Digital Magazine

Davis-Standard Introduces Winder

FULTON, NY | Davis-Standard announces the introduction of a new ironing roll winder that supports markets for larger diameter master rolls to 1.2 m (4 ft) in diameter on cast film lines to 6 m (20 ft) wide. Company says this technology can be used for many film types, but it has found it to be most beneficial for CPP and barrier films where post-wrap shrinkage occurs as a result of the types of polymers used in the film structures, or where blocking can occur due to a soft sealant layer with a high coefficient of friction (COF). 

The winder incorporates programmable tension control, pre-spreading onto the winding roll, and servo-controlled web entry of the film to influence leveling or lay-flat of the film prior to the lay-on roll. Roll hardness reportedly is improved with a more precise loading force of the lay-on roll against the winding roll, controlling the in-wound air at higher production speeds than previously possible. When optimized, these features can reduce defects such as tin-canning caused by blocking and entrapped air, resulting in annular raised bands on the roll face. Other defects such as buckling, telescoping, and starring can also be reduced with the control features and dynamics of the new winding system, company adds.

“The ironing roll winder offers a solution to a common problem while also improving product quality and profitability,” says Danis Roy, Davis-Standard’s VP of sales, cast film, and coating systems. “Current markets dictate processing of these films at slower production speeds and to limited diameters in order to produce defect-free wound rolls. We have experienced excellent results with this new winder in the field.”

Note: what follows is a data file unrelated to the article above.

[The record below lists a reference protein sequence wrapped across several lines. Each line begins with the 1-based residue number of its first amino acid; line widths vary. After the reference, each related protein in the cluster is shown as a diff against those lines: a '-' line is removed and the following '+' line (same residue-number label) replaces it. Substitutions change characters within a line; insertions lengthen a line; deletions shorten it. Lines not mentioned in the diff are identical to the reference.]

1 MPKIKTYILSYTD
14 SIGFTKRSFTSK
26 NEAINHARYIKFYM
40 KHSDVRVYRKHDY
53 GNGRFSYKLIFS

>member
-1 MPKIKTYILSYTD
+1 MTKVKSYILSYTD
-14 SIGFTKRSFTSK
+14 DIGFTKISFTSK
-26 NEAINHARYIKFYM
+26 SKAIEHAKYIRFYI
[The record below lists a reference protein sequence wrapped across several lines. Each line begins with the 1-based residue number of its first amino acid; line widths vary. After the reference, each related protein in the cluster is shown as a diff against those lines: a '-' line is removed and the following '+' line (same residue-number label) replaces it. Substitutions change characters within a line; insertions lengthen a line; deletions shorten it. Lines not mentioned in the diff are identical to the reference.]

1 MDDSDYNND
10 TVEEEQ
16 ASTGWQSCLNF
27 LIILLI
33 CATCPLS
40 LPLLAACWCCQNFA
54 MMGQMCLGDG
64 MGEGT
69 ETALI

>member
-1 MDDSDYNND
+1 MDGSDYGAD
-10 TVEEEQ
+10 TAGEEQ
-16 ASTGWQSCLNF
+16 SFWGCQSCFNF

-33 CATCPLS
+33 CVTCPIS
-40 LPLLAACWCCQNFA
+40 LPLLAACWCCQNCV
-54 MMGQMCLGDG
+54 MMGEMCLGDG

The company explains that larger diameter master rolls significantly improve subsequent processing efficiency, and a relatively small increase in diameter can significantly increase the film length on a roll. This reduces downtime in slitter rewinding as well as batch process like vacuum metallization. The downside of winding larger roll diameters is the increased risk of in-wound defects. The variable geometry of the ironing roll is said to enable processors to pre-wrap the film onto the winding roll prior to the lay-on roll, allowing entrapped air to reduce the COF between each wrap. This promotes film flatness prior to engaging roll hardness with the lay-on roll and reportedly results in improved control, preventing in-wound imperfections. The winder is available with a tapeless static knife or patented stationary knife automatic transfer systems and shafted or shaftless operation to further support efficiency. Although the winder is primarily designed for large master roll winding, in-line slitting is also possible in some shafted applications.

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